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Farm-To-Table Centerpieces For Eco-Chic Entertaining

Triad of farm-to-table centerpieces. Credit: Adair Seldon

Triad of farm-to-table centerpieces. Credit: Adair Seldon

If you ask me, perfection is overrated. I give it an 8.2. You can obsess and compulse until you’re just the right shade of blue in the face, but to create an artful eyeful that requires little primping, preening or pruning? That’s a 10.

Store-bought flowers in a vase are fine — I love the blooming things as much as the next hibiscus hugger. But when you make the meal with your own two hands, shouldn’t your centerpiece complement your handiwork? You don’t have to Martha-size it and grow your own tulips, turnips and twine. But why not throw together something quick and fresh that says “I am an eco-chic entertainer.”

Farm-to-table centerpieces that you can eat the next day are creatively fulfilling and less landfilling. Seasonal root vegetables, fruits, herbs, pumpkins and squashes will do all the heavy lifting for you. Well, most of it, anyway. You need at least one good eye. But don’t let it stray into OCD territory. Think fashionista farmer, not perfectionista mogul. Remember, Martha’s not invited.

Believe it or not, Martha’s not the originator of ornamental fuss. Holiday centerpieces go way back before the decline of carbon civilization.

Centerpieces through the ages

The Romans used decorative leaves, branches and foliage in elaborately designed containers often made of ceramics and rock crystal.

Aristocratic tables in the Middle Ages were said to be so crammed with food, there wasn’t room for centerpieces, although at Christmas, centerpieces may have included pastry and marzipan shaped like people, animals, scenes or decorative objects.

Swiss chard centerpiece. Credit: Adair Seldon

Swiss chard centerpiece. Credit: Adair Seldon

Tables from the 17th-century featured silver or gold platters that showed off the host’s wealth and status with whole animal heads or a cooked peacock with its colorful feathers adorning the platter.

Whereas the 18th century introduced silk and porcelain flowers, the 19th century donned fresh flowers, foliage, fruit, candelabras and molded puddings and jellies. Throughout both centuries, centerpieces were often vertically constructed using pyramids of food on tiered dishes called epergnes.

By World War I, decorative objects began to replace flowers and foliage, but during the 1960s and ’70s, flowers and grasses made a comeback.

Today, in the era of climate change and environmental consciousness, I proclaim it the age of the sustainable table with the eco-chic, farm-to-table centerpiece.

Seldon_SlideShow_Carrots

Seldon_SlideShow_Carrots
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Carrot centerpiece. Credit: Adair Seldon

10 tips for creating a farm-to-table centerpiece

1. Don’t buy food for a centerpiece that you won’t eat afterward. Wasting food is not eco chic! (Note: make sure to add water to a vase if you’re using leafy greens.)

2. Celebrate the season with local, seasonal produce. Don’t even think about buying fruit from Chile!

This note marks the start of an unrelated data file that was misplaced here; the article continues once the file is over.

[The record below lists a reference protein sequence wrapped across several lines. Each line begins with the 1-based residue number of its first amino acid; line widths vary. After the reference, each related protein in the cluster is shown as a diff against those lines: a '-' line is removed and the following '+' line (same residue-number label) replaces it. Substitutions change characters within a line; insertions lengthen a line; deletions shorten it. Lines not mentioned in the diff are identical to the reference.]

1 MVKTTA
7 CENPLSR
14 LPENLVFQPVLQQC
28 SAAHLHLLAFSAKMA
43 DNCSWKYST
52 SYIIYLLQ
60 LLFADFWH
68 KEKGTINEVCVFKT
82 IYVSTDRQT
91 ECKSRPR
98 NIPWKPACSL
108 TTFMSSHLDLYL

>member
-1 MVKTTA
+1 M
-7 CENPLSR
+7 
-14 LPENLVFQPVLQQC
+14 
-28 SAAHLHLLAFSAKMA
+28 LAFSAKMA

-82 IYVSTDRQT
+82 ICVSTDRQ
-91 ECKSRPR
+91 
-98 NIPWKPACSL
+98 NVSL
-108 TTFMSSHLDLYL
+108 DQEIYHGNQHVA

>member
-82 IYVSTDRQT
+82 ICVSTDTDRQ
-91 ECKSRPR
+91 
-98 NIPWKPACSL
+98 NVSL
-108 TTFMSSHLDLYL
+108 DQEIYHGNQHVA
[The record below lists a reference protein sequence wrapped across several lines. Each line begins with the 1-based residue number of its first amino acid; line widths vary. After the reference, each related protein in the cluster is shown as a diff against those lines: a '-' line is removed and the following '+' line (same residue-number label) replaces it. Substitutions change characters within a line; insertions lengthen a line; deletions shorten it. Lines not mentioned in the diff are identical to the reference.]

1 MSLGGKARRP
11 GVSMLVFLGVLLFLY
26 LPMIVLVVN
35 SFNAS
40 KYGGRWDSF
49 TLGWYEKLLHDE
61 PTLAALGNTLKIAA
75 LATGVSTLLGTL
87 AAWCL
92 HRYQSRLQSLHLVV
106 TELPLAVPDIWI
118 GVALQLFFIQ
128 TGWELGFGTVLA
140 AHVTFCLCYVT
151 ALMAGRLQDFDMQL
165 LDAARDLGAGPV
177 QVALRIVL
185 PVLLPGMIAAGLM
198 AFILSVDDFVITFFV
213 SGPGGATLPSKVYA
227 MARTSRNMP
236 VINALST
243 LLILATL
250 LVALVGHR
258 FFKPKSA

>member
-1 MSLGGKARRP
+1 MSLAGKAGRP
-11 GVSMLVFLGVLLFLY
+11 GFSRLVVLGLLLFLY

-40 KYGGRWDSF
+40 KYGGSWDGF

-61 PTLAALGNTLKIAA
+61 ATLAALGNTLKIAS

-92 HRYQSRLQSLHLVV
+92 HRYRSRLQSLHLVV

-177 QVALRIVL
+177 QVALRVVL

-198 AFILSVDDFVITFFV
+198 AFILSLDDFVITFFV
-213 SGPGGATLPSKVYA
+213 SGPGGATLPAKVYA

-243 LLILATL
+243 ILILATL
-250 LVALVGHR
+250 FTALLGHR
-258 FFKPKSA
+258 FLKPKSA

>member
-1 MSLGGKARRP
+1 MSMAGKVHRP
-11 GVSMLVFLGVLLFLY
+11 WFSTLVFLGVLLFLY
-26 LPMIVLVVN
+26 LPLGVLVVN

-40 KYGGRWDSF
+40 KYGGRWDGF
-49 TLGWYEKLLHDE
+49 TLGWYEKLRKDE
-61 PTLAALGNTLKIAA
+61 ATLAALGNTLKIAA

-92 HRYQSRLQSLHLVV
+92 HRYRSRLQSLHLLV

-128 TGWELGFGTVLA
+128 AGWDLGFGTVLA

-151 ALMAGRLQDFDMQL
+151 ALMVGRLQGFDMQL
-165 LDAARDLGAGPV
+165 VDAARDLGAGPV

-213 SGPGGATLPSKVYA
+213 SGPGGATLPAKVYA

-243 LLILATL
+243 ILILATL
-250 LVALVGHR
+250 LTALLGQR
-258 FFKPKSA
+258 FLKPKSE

Tandem of herbs. Credit: Adair Seldon

Tandem of herbs. Credit: Adair Seldon

3. Don’t make the arrangements so tall that you can’t see your guests (except for the uninvited ones, so keep some long fennel or chard in the fridge, just in case).

4. You can line up multiple small (and short) arrangements along the center of the table. Who says a large, dominant one is always the best choice? I think Maria Shriver would agree.

5. Use glasses, jars, vases and vessels you have around. They don’t have to match.

6. Don’t spend money on crap you don’t need (or won’t eat)! Remember those landfills!

7. If you’re going to add store-bought flowers, buy them at the farmers market and make sure they were grown without pesticides. Cut flowers full of pesticides at the table may spur someone’s allergy. Just sayin’.

Radish centerpiece. Credit: Adair Seldon

Radish centerpiece. Credit: Adair Seldon

8. Don’t do doilies. You might as well wear an Elizabethan collar. Trust me. Neither are the eco-chic look you’re going for.

9. No stacked cookies with twine around them. Can you lay off the Pinterest for one lousy day?

10. If someone admires an arrangement, be generous and gift it. Less pressure to use up all those rutabagas (see tip No. 1).

When you create your own farm-to-table centerpiece, you’ll be an eco-chic badass. And that’s a good thing.

Main photo: Triad of farm-to-table centerpieces. Credit: Adair Seldon



Zester Daily contributor Adair Seldon is an award-winning advertising copywriter, humorist and fair-food advocate who has parlayed two of her greatest pastimes -- overthinking and overeating -- into the blog Lentil Breakdown. Whether praising a pea or appraising the planet, this wry culinary inquisitor brings it all to the table.

5 COMMENTS
  • Dorothy at Shockingly Delicious 11·24·14

    Ha ha! Funny, as usual! I love the “glass of chard!” They’re all strikingly pretty, though.

  • Cathy Arkle 11·24·14

    Brilliant. I love the concept of eating your centerpiece. I am getting my eco-chic badass in gear at the Farmer’s Market this week.

  • valentina 11·24·14

    This is fabulous — I love it! The chard is my favorite, but all are so pretty!

  • Mary Platis 11·24·14

    These are so beautiful, I’m going to add them to my table. Nature is singing…

  • Christina 11·24·14

    Beautiful AND brilliant! I honestly think these are some of the prettiest and most creative centerpieces I’ve ever seen! I’m having one of those, “why didn’t I think of that?” moments! Thanks for the inspiration, Adair and although I won’t be decorating my own table this year, I just might make one of these as a hostess gift! Genius!

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